By Rowena Mason | The Telegraph
Those “dirty rocks” that caused Naomi Campbell so much trouble with war crimes prosecutors at the Hague don’t tend to fall into the hands of ordinary, non-supermodel folk very often. But before anyone gets too disapproving of the Streatham diva’s diamonds, it’s a fair bet that we all have a variety of “blood minerals” lurking in our pockets and pressed up against our ears.
Most mobile phone parts are made in Asia by American or European companies, but the minerals that go into the electronics, including tin, tantalum and tungsten, are sourced from all over the world.
One of these regions is the eastern Democratic Republic of Congo, whose remote reaches are notorious for violence and human rights abuses. Its tin is used to solder electronics; tungsten goes into filaments and the component that helps mobile phones to vibrate; and tantalum holds electrical charge.
Global Witness, the international conflict observer, reports that rebels, militias and army units have hijacked the trade in mineral ores from the eastern Congo. The civilian population has been subject to massacres, forced labour and recruitment of child soldiers.
And it also points out that large international companies are complicit in the trade by buying the minerals, usually after they have been sent through smelters in Malaysia and Rwanda.
In the United States that is all about to change. A little-noticed clause in the new Dodd-Frank financial services bill will make it increasingly difficult for US companies to source their rare minerals from the Congo.
Companies from Hewlett-Packard to Intel will now be required to trace exactly where they got their minerals from and publish a detailed explanation if they are trading with suspect areas in the eastern Congo region.
It has provoked some consternation from the industry group, the Information Technology Industry Council.
The business group argues that while the aims are laudable, it would be complex to carry out. Wired magazine reports that Steve Jobs, the chief executives of Apple, shares this concern about the difficulty of tracing Congolese minerals.
In response to a concerned customer asking whether Apple, the technology company, has tried to stamp out use of the minerals in the iPhone, Jobs replies: “Yes. We require all of our suppliers to certify in writing that they use conflict few materials.
“But honestly, there is no way for them to be sure. Until someone invents a way to chemically trace minerals from the source mine, it’s a very difficult problem.”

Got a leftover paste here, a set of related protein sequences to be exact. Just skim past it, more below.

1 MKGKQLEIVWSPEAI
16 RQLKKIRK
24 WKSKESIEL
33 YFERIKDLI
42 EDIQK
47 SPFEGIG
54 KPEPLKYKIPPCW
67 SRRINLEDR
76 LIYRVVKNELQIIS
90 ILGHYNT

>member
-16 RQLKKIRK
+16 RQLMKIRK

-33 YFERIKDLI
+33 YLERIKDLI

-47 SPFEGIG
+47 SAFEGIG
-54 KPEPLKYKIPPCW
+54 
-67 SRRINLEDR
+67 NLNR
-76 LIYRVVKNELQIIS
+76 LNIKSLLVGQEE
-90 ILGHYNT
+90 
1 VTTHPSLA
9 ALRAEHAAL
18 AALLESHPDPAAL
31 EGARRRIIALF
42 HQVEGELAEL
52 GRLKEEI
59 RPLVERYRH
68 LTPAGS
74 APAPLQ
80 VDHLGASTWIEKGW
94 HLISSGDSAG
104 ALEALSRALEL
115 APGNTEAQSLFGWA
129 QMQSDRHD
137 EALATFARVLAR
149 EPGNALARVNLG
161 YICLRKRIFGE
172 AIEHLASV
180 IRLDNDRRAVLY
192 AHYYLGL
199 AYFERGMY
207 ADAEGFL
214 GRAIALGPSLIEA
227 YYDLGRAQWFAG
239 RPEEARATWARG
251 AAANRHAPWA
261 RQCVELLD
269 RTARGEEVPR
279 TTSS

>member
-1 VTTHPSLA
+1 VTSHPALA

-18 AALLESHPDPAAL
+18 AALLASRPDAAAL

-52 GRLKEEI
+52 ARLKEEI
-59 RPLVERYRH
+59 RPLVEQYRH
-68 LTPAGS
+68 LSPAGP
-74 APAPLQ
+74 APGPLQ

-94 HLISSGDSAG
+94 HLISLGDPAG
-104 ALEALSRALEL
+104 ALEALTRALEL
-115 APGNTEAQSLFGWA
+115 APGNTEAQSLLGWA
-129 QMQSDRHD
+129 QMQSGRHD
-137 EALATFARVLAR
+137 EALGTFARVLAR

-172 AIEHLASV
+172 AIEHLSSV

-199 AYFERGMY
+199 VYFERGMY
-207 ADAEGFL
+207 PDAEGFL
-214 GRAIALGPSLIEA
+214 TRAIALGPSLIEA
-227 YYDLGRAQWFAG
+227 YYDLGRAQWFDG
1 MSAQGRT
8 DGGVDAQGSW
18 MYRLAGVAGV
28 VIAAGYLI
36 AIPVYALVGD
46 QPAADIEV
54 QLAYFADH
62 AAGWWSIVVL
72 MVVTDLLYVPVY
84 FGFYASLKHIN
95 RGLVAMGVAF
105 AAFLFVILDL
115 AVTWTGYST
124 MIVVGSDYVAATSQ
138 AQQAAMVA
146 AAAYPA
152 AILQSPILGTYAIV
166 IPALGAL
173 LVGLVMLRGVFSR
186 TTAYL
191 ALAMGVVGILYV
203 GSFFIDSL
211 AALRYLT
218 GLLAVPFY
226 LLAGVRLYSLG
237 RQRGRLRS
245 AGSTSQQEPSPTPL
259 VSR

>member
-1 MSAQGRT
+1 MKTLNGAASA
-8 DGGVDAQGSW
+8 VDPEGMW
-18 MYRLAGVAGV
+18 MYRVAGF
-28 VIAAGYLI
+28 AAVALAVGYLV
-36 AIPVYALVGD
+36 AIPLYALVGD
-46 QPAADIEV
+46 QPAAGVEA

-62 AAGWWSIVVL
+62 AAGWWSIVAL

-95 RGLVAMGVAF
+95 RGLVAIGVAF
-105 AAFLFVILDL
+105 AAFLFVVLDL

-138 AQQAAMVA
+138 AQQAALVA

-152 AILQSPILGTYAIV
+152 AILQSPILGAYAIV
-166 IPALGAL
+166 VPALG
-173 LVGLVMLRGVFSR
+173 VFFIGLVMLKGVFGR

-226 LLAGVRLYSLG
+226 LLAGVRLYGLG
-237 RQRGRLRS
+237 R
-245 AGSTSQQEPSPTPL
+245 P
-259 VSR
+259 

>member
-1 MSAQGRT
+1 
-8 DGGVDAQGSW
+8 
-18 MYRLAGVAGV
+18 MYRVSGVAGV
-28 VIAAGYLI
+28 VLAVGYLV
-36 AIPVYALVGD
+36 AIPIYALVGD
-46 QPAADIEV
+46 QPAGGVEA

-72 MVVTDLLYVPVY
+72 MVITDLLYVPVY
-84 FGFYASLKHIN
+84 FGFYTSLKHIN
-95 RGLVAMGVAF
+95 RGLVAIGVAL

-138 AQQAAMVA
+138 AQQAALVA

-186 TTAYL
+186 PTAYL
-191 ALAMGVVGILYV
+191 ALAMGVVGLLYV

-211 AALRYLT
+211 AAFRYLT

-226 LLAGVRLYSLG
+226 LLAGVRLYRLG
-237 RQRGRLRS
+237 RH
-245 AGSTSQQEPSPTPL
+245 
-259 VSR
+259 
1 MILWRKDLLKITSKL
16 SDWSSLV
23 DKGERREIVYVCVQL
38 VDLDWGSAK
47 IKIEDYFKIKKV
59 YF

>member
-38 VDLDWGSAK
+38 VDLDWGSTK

Another argument is over whether the new law will stop the mineral trade with the Congo altogether – not just illicit mining – which could put legitimate mines out of work and send workers into the arms of the rebel groups.
Campaigners believe this is fairly unlikely. Armed groups and the Congolese army control nearly all the trade in tin ore, gold, columbite-tantalite and wolframite. Reports from the region suggest these elements are illegally levying taxes and have turned the region into a lawless area over which they exert mafia-style control.
Over in the UK, there is no such momentum to crack down on “conflict minerals”.
Accordingly, Global Witness is currently suing the UK Government for its failure to name and shame British companies that do business with mineral traders.
The Government has the power to recommend sanctions against companies that breach United Nations guidelines on trading “conflict minerals”, but so far, it never has done.
The Foreign Office insists that it expects all British companies in the minerals sector in the Democratic Republic of the Congo to “follow high standards of due diligence, and to make every effort to establish the route through which the minerals they buy have passed.”
It adds: “We will continue to take reports that they are not doing so seriously, and will assess in each case whether there are grounds to consider recommending to UN partners that sanctions measures be imposed, or supporting proposals for listings made by other states,”
“Bringing DRC’s natural resources more fully under state control is a key theme of our work in the country. We support a number of projects to establish better management of the country’s minerals, and are looking to deepen our involvement in this area.”
It is more likely the American law will make a difference – and is already becoming a cause célèbre among the ethically conscious consumer.
Like pressure on retailers to reject sweat-shop clothes and chocolate makers to go Fairtrade, the “blood phone” campaign has the potential to ring a tone of protest in the ears of electronics manufacturers.